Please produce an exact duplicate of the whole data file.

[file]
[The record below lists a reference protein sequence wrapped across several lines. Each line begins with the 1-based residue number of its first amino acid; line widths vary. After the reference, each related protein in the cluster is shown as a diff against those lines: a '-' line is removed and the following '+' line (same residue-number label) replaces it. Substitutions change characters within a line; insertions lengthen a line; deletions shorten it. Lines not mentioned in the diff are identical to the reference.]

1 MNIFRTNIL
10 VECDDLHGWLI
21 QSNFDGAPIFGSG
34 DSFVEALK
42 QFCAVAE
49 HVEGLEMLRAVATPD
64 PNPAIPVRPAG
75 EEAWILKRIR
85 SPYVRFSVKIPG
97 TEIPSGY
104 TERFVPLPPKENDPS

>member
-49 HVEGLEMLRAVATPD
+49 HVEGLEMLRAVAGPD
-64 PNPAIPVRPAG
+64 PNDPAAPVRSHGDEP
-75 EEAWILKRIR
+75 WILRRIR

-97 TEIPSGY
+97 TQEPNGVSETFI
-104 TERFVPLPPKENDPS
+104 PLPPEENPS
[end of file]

[The record below lists a reference protein sequence wrapped across several lines. Each line begins with the 1-based residue number of its first amino acid; line widths vary. After the reference, each related protein in the cluster is shown as a diff against those lines: a '-' line is removed and the following '+' line (same residue-number label) replaces it. Substitutions change characters within a line; insertions lengthen a line; deletions shorten it. Lines not mentioned in the diff are identical to the reference.]

1 MNIFRTNIL
10 VECDDLHGWLI
21 QSNFDGAPIFGSG
34 DSFVEALK
42 QFCAVAE
49 HVEGLEMLRAVATPD
64 PNPAIPVRPAG
75 EEAWILKRIR
85 SPYVRFSVKIPG
97 TEIPSGY
104 TERFVPLPPKENDPS

>member
-49 HVEGLEMLRAVATPD
+49 HVEGLEMLRAVAGPD
-64 PNPAIPVRPAG
+64 PNDPAAPVRSHGDEP
-75 EEAWILKRIR
+75 WILRRIR

-97 TEIPSGY
+97 TQEPNGVSETFI
-104 TERFVPLPPKENDPS
+104 PLPPEENPS